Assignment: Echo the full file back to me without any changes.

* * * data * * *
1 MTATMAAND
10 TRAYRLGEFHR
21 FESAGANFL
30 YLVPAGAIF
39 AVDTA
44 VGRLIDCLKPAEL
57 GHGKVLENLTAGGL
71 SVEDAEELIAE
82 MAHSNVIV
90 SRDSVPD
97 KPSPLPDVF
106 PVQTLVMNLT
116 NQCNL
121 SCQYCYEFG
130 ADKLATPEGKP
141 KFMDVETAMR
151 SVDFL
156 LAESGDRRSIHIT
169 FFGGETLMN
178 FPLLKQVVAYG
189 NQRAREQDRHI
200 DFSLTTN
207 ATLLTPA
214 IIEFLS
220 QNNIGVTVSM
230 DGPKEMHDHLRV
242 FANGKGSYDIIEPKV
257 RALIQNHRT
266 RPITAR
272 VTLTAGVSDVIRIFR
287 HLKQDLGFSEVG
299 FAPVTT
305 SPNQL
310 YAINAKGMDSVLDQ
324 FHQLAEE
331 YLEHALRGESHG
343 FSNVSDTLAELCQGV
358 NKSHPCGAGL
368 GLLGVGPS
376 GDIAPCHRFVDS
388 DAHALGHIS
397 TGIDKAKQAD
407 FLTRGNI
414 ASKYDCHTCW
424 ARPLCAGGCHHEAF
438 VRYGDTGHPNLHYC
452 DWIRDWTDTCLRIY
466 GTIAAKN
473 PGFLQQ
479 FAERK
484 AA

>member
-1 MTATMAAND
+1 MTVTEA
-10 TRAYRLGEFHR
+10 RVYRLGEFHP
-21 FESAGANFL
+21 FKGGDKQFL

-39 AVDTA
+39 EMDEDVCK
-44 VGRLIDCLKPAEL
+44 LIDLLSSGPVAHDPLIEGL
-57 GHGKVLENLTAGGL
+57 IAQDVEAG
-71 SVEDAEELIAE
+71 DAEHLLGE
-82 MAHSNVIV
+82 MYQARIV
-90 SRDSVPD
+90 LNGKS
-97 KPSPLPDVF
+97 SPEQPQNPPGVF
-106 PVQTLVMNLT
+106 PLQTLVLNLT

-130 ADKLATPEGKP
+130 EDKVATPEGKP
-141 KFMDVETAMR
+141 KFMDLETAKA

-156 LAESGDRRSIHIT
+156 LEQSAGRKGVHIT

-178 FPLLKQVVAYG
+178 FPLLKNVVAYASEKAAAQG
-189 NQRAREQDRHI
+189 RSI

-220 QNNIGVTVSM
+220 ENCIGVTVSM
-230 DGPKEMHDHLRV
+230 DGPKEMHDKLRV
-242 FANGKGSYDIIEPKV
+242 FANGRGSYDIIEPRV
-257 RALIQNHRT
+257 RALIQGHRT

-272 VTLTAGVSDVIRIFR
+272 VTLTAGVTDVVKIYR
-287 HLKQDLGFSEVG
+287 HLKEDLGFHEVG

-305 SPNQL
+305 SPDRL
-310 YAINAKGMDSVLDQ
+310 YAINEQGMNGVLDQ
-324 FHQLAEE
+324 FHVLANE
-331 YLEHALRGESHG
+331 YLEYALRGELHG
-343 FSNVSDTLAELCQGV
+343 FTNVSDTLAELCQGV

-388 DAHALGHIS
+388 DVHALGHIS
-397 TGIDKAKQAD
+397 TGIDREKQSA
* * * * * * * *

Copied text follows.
1 MTATMAAND
10 TRAYRLGEFHR
21 FESAGANFL
30 YLVPAGAIF
39 AVDTA
44 VGRLIDCLKPAEL
57 GHGKVLENLTAGGL
71 SVEDAEELIAE
82 MAHSNVIV
90 SRDSVPD
97 KPSPLPDVF
106 PVQTLVMNLT
116 NQCNL
121 SCQYCYEFG
130 ADKLATPEGKP
141 KFMDVETAMR
151 SVDFL
156 LAESGDRRSIHIT
169 FFGGETLMN
178 FPLLKQVVAYG
189 NQRAREQDRHI
200 DFSLTTN
207 ATLLTPA
214 IIEFLS
220 QNNIGVTVSM
230 DGPKEMHDHLRV
242 FANGKGSYDIIEPKV
257 RALIQNHRT
266 RPITAR
272 VTLTAGVSDVIRIFR
287 HLKQDLGFSEVG
299 FAPVTT
305 SPNQL
310 YAINAKGMDSVLDQ
324 FHQLAEE
331 YLEHALRGESHG
343 FSNVSDTLAELCQGV
358 NKSHPCGAGL
368 GLLGVGPS
376 GDIAPCHRFVDS
388 DAHALGHIS
397 TGIDKAKQAD
407 FLTRGNI
414 ASKYDCHTCW
424 ARPLCAGGCHHEAF
438 VRYGDTGHPNLHYC
452 DWIRDWTDTCLRIY
466 GTIAAKN
473 PGFLQQ
479 FAERK
484 AA

>member
-1 MTATMAAND
+1 MTVTEA
-10 TRAYRLGEFHR
+10 RVYRLGEFHP
-21 FESAGANFL
+21 FKGGDKQFL

-39 AVDTA
+39 EMDEDVCK
-44 VGRLIDCLKPAEL
+44 LIDLLSSGPVAHDPLIEGL
-57 GHGKVLENLTAGGL
+57 IAQDVEAG
-71 SVEDAEELIAE
+71 DAEHLLGE
-82 MAHSNVIV
+82 MYQARIV
-90 SRDSVPD
+90 LNGKS
-97 KPSPLPDVF
+97 SPEQPQNPPGVF
-106 PVQTLVMNLT
+106 PLQTLVLNLT

-130 ADKLATPEGKP
+130 EDKVATPEGKP
-141 KFMDVETAMR
+141 KFMDLETAKA

-156 LAESGDRRSIHIT
+156 LEQSAGRKGVHIT

-178 FPLLKQVVAYG
+178 FPLLKNVVAYASEKAAAQG
-189 NQRAREQDRHI
+189 RSI

-220 QNNIGVTVSM
+220 ENCIGVTVSM
-230 DGPKEMHDHLRV
+230 DGPKEMHDKLRV
-242 FANGKGSYDIIEPKV
+242 FANGRGSYDIIEPRV
-257 RALIQNHRT
+257 RALIQGHRT

-272 VTLTAGVSDVIRIFR
+272 VTLTAGVTDVVKIYR
-287 HLKQDLGFSEVG
+287 HLKEDLGFHEVG

-305 SPNQL
+305 SPDRL
-310 YAINAKGMDSVLDQ
+310 YAINEQGMNGVLDQ
-324 FHQLAEE
+324 FHVLANE
-331 YLEHALRGESHG
+331 YLEYALRGELHG
-343 FSNVSDTLAELCQGV
+343 FTNVSDTLAELCQGV

-388 DAHALGHIS
+388 DVHALGHIS
-397 TGIDKAKQAD
+397 TGIDREKQSA